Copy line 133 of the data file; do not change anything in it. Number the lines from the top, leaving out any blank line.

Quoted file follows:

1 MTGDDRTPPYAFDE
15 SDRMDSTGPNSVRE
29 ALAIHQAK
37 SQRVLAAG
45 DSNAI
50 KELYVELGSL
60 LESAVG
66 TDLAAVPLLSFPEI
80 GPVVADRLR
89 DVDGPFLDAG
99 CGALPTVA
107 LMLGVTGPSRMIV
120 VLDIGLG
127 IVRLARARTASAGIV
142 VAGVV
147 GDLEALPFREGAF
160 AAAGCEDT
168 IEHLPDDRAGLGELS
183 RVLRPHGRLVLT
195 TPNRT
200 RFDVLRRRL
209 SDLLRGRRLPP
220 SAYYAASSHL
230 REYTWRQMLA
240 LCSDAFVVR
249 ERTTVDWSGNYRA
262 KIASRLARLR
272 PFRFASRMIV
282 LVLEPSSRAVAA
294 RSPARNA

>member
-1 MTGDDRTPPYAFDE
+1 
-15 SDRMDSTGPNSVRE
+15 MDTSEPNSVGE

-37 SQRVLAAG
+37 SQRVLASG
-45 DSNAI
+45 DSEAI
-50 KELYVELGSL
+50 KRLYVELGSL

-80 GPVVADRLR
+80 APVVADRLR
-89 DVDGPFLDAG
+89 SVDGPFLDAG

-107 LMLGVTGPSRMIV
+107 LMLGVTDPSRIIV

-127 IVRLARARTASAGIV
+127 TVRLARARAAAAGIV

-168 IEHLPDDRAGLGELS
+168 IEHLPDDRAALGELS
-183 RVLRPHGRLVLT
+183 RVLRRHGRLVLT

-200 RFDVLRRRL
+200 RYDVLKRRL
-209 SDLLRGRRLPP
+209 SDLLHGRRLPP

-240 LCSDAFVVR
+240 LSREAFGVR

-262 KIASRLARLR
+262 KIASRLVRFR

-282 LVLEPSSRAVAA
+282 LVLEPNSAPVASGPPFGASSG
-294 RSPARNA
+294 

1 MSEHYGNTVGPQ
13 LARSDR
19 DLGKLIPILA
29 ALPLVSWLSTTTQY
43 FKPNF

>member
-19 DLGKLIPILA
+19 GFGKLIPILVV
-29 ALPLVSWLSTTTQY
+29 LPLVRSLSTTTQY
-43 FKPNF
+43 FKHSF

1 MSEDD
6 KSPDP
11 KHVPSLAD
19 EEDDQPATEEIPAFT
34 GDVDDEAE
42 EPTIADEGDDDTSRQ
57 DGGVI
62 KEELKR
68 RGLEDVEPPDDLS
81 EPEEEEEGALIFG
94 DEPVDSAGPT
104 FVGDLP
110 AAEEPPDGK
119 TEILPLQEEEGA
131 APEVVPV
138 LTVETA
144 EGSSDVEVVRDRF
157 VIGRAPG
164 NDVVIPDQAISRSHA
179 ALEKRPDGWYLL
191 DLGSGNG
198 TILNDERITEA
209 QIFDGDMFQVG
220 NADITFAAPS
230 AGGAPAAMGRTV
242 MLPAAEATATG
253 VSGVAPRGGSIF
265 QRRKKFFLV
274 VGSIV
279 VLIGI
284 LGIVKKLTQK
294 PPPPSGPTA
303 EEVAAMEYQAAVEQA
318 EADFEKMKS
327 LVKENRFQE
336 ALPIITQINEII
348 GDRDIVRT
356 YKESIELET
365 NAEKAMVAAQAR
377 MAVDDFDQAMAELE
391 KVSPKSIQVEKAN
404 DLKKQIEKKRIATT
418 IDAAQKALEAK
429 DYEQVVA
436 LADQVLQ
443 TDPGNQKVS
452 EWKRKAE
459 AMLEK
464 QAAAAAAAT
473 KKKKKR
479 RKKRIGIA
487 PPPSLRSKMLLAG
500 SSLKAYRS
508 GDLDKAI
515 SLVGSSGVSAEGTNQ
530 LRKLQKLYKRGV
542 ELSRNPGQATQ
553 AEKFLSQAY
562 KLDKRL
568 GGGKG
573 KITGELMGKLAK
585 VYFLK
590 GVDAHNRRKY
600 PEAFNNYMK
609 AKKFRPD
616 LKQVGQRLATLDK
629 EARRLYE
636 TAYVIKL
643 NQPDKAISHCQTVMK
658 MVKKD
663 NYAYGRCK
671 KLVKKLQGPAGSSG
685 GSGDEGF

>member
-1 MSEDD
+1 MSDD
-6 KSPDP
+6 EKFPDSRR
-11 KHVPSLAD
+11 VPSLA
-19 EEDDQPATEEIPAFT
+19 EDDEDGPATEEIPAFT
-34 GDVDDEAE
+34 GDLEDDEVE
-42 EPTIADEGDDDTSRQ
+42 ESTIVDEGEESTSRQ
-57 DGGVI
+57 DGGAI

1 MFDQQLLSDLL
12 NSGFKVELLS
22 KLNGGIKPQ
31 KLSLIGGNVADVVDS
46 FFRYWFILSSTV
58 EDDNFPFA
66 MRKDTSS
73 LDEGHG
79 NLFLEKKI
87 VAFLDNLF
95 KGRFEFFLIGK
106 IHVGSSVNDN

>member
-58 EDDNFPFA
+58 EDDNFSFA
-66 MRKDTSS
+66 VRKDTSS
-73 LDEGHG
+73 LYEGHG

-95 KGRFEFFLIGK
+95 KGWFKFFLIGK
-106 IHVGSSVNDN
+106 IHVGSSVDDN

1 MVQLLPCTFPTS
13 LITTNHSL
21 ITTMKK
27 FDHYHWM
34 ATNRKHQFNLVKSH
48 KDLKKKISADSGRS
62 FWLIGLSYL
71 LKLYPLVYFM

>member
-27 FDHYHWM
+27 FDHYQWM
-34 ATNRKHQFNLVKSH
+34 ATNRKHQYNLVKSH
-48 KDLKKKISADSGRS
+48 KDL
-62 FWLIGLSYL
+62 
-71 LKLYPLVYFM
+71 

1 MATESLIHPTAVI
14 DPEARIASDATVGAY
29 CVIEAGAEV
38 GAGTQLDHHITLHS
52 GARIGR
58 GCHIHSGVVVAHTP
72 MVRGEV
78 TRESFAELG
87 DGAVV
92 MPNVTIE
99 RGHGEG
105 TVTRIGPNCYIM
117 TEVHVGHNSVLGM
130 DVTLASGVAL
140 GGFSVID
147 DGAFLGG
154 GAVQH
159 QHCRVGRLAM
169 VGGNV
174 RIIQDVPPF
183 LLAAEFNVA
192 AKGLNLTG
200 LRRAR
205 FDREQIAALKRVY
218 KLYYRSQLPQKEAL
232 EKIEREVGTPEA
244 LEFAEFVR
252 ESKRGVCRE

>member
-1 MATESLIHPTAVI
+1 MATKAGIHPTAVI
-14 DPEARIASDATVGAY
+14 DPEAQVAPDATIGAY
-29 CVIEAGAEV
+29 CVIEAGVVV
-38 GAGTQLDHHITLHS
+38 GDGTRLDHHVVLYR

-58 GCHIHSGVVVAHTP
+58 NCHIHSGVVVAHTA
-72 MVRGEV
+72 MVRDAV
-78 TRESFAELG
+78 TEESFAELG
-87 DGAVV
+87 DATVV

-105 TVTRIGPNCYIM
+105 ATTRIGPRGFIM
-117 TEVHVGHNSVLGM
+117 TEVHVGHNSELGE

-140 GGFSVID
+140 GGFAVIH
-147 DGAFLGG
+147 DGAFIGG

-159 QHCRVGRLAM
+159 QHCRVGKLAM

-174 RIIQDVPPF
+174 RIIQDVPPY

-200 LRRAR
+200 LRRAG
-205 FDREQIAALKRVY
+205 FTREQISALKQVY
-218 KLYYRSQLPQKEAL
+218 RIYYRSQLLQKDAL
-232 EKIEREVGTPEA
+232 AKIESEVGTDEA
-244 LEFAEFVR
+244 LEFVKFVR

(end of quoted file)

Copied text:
530 LRKLQKLYKRGV